How to Spend Your Summer: Keep a Journal

Genuine expression might seem foreign if you’ve just spent months applying to colleges. You tell these colleges about yourself, but your Best Self. You are resilient, resourceful, and respectful of your elders.

But these anecdotes you’re sharing are from your Best Self’s repertoire, plucked from the same mass memory bank that houses the time you tripped on your way to give your French presentation or wanted to scream at having to slough through another Shakespearean soliloquy.

We get it, Hamlet, you’re conflicted.

However, Hamlet did nail the art of the confession. Confessing gives you the space and privacy to confront your true self, the same self that will be writing those college essays, midterms, and applications that demand individuality.

Shakespeare’s longest play follows Hamlet’s pondering the multifaceted problem that is whether or not to kill his supposedly murderous uncle, weighing what he wants with what he was willing to do to get it, and in the process asked questions about his own capabilities—for madness, for revenge, for murder.

Follow Hamlet’s example and hash it out with yourself (with a journal, not a skull)!

Traditionally, a journal is a written log of your thoughts and activities, but you don’t have to sit down and handwrite pages of your innermost feelings to call yourself a journalist. There’s voice recording, point-form, drawing; anything you feel is authentically expressive counts as a “journal.”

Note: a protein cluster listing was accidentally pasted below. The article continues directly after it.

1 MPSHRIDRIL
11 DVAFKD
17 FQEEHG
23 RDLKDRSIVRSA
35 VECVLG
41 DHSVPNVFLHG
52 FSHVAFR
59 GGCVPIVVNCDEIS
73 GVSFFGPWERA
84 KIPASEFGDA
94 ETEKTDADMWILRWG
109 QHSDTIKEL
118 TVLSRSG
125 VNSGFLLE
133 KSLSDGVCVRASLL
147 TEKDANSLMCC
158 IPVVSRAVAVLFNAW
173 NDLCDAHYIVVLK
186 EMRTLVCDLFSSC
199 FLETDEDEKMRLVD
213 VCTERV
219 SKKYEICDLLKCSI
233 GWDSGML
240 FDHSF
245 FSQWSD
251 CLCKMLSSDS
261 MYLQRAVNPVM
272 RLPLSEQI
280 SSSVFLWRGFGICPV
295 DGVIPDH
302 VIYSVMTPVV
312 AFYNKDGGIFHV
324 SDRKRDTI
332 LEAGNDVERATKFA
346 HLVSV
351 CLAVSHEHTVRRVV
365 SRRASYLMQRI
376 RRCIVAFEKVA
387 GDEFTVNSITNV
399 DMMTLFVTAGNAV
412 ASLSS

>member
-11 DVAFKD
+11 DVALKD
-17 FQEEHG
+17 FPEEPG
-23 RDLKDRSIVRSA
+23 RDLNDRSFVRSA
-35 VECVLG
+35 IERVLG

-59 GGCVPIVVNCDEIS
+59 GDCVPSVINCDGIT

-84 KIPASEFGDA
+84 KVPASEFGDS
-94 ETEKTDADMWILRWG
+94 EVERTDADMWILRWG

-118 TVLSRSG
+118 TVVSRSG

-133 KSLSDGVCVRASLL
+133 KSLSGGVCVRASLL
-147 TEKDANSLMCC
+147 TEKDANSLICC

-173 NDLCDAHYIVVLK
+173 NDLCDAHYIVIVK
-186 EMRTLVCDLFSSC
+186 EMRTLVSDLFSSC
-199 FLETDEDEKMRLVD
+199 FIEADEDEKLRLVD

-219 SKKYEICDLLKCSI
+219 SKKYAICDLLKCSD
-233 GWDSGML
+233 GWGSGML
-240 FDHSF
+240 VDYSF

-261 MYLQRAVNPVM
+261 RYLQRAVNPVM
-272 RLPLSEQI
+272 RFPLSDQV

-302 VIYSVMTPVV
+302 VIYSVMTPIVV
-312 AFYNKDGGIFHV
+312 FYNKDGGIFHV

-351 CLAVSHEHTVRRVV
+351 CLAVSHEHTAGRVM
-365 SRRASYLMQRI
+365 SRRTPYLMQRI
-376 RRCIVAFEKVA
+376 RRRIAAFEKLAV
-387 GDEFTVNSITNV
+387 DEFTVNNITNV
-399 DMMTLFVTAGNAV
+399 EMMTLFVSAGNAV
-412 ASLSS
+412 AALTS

Keeping an honest record of your experiences lets you examine the daunting question of confronting the challenges of higher education: what do you want?

You’ll be faced with endless decisions as universities give you more freedom, so having a good idea of what makes you happy is paramount. As your entries grow, you’ll be able to look back on your insistence that writing 5,000 words on Boudicca is literally impossible a week after you handed in that essay as written proof that these capabilities are greater than you sometimes assume.      

Keeping a journal also relieves pressure. Ditch the five-paragraph essay and express what you want, how you want to. Write the same expletive five times in a row without any punctuation. Describe all the outlandish ways you could tank your SATs.

We all know what a panic spiral is, but sometimes it’s difficult to recognize without proof from previous instances. Next time you feel yourself panicking, look to your journal to recognize and stop the pattern.  

Digging around in your head for a genuine opinion instead of crafting the “correct” answer might be counterintuitive, but give yourself permission to be brazen about your uniqueness. Not sensational, just honest.

Revel in being able to write whatever you want, to spill that mess of confusion and contradiction that is being sentient, and then close the notebook to assimilate back into polite society.   

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